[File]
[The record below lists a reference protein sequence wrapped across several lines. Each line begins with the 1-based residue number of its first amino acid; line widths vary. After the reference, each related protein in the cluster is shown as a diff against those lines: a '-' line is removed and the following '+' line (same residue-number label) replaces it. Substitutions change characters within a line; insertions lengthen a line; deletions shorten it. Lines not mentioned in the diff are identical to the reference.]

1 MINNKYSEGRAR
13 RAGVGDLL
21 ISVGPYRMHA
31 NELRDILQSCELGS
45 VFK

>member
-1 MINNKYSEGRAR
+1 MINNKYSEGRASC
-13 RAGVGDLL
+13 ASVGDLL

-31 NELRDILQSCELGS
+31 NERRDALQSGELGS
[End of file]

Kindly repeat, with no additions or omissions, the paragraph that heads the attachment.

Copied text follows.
[The record below lists a reference protein sequence wrapped across several lines. Each line begins with the 1-based residue number of its first amino acid; line widths vary. After the reference, each related protein in the cluster is shown as a diff against those lines: a '-' line is removed and the following '+' line (same residue-number label) replaces it. Substitutions change characters within a line; insertions lengthen a line; deletions shorten it. Lines not mentioned in the diff are identical to the reference.]